And yet it was during Chekhov’s years in England and in Connecticut that he was given the most concentrated opportunity to articulate his technique. Du Prey, whom Chekhov affectionately called “The Pencil,” notated nearly 500 of his lessons verbatim. Thousands of pages of her typed notes are housed at the New York Public Library for the Performing Arts. It is from these archives that I will edit a new edition of his Lessons for Teachers, translated into a multi-language volume with an accompanying website featuring practitioners of his acting technique from all over the world.
My own acting teachers studied with Chekhov and it is through them I first learned of this extraordinary man’slife and accomplishments. While working in the archive, I recently came upon a lecture that Chekhov gave on the topic of “Justifying the Actor’s Profession.” I delight in my own discoveries and in the prospect of sharing them with the Chekhov community in this new edition I’m publishing, and with my students at Whitman. As I wade through the thousands of pages of Chekhov’s lectures and lessons, my imagination reveals to me an inspired and heroic teacher, speaking not only to students of his time but to the thousands of students who would follow when the time was right.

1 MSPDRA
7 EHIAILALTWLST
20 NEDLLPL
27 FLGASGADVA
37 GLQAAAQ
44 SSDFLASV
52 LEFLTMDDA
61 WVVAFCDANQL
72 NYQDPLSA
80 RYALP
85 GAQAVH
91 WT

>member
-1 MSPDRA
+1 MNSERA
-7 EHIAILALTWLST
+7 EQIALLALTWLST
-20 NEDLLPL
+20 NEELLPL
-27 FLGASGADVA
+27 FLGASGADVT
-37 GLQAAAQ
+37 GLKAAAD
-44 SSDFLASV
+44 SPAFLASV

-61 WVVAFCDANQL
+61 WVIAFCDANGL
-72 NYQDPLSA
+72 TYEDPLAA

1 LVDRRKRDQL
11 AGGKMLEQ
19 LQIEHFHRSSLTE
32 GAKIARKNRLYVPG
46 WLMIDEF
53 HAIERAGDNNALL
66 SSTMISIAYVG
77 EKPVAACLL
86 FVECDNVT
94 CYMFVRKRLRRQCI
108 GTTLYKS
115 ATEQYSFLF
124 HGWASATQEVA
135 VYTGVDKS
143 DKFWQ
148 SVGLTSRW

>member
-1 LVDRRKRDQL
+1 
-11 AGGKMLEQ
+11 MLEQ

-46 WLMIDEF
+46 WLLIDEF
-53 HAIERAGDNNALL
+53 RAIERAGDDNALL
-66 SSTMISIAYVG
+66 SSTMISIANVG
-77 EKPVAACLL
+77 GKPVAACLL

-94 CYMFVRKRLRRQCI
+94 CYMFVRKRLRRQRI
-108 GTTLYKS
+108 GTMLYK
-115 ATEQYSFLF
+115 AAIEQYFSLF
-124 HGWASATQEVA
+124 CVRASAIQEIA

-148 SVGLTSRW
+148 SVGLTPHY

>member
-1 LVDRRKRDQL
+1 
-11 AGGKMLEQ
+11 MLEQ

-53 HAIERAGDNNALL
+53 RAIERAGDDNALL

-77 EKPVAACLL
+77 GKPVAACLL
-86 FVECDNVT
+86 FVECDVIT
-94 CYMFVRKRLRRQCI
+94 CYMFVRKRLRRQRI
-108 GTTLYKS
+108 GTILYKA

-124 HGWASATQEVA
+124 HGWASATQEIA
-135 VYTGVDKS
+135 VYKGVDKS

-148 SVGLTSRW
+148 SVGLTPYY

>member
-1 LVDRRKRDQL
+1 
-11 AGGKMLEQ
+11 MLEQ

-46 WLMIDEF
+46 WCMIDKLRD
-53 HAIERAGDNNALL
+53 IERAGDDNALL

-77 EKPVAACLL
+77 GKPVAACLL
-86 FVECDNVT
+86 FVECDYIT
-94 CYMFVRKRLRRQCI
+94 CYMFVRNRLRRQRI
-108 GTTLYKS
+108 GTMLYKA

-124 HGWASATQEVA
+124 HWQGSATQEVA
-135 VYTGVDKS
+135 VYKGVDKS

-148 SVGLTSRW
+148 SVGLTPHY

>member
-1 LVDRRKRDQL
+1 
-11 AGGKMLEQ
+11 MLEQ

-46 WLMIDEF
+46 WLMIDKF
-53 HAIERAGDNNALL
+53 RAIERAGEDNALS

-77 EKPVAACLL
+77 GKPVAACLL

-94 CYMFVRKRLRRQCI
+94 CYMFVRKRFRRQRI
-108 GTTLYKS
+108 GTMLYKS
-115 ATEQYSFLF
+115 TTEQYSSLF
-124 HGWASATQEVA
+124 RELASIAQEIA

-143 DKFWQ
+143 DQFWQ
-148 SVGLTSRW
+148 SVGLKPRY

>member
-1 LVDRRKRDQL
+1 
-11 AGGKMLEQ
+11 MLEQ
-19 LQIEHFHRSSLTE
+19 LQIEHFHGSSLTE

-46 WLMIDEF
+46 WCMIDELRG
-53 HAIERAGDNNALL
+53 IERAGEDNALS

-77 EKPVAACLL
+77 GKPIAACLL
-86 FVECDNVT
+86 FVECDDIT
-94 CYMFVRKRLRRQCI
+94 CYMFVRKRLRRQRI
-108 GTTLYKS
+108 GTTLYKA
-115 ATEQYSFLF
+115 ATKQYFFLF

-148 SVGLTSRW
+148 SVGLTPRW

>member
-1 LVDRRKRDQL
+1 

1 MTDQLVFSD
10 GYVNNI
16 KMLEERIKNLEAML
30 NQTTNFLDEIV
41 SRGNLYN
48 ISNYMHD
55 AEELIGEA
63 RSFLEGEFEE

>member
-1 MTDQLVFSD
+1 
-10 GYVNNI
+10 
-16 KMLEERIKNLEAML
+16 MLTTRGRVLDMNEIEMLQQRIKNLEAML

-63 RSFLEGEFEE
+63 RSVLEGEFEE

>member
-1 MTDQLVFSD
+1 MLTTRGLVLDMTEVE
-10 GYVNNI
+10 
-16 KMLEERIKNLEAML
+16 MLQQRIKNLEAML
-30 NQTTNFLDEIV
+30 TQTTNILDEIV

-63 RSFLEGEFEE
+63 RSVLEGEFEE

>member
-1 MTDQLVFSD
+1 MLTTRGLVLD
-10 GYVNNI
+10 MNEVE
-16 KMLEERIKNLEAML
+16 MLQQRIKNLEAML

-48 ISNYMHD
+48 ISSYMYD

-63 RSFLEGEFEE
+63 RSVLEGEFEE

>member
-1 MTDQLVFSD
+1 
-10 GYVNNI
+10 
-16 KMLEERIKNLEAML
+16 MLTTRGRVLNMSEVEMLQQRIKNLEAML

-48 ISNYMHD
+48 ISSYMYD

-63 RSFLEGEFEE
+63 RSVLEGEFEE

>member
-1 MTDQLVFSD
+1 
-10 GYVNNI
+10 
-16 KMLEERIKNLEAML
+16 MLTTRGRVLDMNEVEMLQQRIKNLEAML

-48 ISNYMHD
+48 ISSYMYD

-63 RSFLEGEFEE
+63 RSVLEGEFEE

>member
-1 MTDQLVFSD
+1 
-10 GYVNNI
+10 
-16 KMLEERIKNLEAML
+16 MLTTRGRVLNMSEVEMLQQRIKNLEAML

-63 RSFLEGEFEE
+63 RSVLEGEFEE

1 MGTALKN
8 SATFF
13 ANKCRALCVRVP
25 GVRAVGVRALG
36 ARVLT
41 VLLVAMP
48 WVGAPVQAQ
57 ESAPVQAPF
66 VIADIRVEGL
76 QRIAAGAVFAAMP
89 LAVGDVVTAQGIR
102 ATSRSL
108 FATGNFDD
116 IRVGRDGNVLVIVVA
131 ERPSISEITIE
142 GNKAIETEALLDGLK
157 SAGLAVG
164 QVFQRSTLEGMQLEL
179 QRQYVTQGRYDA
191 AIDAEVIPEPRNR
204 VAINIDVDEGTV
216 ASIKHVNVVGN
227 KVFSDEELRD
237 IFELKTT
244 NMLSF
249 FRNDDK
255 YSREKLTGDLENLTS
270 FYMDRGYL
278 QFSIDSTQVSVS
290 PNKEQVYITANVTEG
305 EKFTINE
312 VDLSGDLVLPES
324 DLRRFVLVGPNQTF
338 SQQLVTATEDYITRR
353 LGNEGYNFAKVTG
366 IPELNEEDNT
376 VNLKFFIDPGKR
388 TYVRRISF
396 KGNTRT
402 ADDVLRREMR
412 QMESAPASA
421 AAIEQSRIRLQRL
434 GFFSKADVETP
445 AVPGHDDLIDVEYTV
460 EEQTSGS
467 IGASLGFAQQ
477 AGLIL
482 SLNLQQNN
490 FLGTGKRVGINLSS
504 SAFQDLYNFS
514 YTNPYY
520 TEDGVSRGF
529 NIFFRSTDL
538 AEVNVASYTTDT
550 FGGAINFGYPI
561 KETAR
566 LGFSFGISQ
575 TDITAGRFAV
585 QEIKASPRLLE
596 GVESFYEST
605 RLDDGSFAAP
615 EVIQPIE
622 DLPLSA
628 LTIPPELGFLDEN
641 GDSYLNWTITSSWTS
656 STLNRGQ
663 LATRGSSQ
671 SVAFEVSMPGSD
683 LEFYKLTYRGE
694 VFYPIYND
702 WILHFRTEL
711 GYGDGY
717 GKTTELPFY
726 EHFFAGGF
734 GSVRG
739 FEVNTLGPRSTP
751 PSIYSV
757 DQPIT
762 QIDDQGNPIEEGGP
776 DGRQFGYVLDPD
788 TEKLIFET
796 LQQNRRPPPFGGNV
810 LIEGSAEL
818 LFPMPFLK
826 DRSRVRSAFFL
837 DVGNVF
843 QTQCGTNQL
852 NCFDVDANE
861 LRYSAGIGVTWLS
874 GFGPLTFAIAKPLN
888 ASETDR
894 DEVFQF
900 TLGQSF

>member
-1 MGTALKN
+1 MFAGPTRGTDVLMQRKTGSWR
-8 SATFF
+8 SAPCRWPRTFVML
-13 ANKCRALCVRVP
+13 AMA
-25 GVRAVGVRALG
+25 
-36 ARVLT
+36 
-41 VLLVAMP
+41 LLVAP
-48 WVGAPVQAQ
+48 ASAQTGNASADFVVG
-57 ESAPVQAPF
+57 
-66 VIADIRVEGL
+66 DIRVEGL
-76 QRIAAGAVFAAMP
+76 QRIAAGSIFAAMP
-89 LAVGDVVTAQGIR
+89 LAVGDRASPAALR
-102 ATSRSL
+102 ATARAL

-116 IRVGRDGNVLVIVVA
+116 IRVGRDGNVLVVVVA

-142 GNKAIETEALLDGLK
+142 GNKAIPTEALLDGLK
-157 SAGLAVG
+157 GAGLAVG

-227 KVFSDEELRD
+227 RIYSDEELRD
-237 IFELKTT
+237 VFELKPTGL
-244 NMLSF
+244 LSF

From the forthcoming expanded edition of Michael Chekhov’s Lessons for Teachers of his Acting Technique, July 8, 1937:
Justifying The Actor’s Profession
I was always so unhappy when I heard such indifferent appreciation of the theater, because I felt ashamed for my whole life. It was really something dreadful when I began to feel that I was a person who only amused others who were able to pay for their seats in the theater, in order that they might laugh, or be quiet, or be entertained.